Play And ‘Use Your Platform’


Wednesday was an emotional day around the country. Not only were we forced to sit back and watch the horror of armed insurrectionists storming their way into the nation’s Capitol building, news also emerged that the officers involved in the Jacob Blake shooting were avoiding criminal charges.

The NBA world has, of course, has been closely involved in the Blake case, as it was one of the many police shootings of unarmed Black citizens that prompted them to sit out games in Orlando and demand that the league and its owners step up and join them in taking meaningful action to support social change.

Given the gravity of Wednesday’s news that the Kenosha District attorney would not file charges against Rusten Sheskey, the officer who shot Blake in the back multiple times, there was some question of whether the Bucks might choose to sit out their game in protest, just as they did in the Bubble this summer.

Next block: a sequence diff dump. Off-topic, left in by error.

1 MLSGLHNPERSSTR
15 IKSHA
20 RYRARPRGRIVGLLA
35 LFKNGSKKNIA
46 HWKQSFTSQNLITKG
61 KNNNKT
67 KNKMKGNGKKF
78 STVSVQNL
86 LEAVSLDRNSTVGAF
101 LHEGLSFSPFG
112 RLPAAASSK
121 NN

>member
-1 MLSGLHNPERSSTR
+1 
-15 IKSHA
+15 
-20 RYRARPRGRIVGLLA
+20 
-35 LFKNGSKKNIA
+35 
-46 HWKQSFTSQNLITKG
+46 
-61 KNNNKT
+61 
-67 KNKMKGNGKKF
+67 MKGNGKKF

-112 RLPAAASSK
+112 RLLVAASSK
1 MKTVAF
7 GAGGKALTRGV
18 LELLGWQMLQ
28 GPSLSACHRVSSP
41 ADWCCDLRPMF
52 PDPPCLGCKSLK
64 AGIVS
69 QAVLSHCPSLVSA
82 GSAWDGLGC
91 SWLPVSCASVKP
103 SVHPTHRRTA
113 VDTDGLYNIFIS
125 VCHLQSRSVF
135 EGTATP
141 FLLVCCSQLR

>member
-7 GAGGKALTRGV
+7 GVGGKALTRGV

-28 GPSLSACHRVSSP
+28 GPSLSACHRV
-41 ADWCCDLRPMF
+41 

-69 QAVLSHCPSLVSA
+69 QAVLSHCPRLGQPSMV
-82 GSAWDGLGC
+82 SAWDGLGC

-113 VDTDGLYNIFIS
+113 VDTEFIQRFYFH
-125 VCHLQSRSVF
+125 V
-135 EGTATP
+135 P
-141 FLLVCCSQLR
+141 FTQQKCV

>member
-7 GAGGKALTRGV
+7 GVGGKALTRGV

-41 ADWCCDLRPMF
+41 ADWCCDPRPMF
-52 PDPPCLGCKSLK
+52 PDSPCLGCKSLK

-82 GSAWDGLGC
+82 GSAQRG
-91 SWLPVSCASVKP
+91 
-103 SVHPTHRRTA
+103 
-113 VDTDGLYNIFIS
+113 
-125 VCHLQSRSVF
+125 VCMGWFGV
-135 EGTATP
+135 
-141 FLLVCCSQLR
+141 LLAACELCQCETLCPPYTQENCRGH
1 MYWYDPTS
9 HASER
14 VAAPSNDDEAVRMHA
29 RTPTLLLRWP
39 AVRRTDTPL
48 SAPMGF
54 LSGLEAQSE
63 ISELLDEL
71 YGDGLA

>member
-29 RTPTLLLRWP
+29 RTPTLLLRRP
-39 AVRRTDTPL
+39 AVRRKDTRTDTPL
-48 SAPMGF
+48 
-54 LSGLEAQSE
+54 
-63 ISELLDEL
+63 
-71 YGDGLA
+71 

Instead, they opted to play, only after taking a moment to kneel after tip-off to show their solidarity with Blake, his family, and his many supporters around the country. Now, it appears to chose to play partly at the behest of Blake’s father, who reportedly reached to Giannis Antetokounmpo to encourage him and the Bucks to take the court.


Via Jim Owczarski of the Milwaukee Journal Sentinel:

Those conversations picked up momentum through the day and especially once at the arena Wednesday. All topics were on the table, from demonstrating during the anthem to not playing the game. Antetokounmpo said the team got a message from Jacob Blake’s father that the family wanted them to play and to use their platform, which the league’s Most Valuable Player said helped push them to think of a different method of demonstration.

Several other teams joined together in kneeling at tip-off and issuing statements condemning the violence at the Capitol and the inaction in the Blake case. The treatment of the pro-Trump rioters in Washington only underscored the double-standard applied to Blake and other Black people around the country when dealing with authorities. In keeping with Blake’s father’s wishes, coaches and players around the league have continued to use their platform in recent days to call out the hypocrisy and demand equal justice.

(Milwaukee Journal Sentinel)


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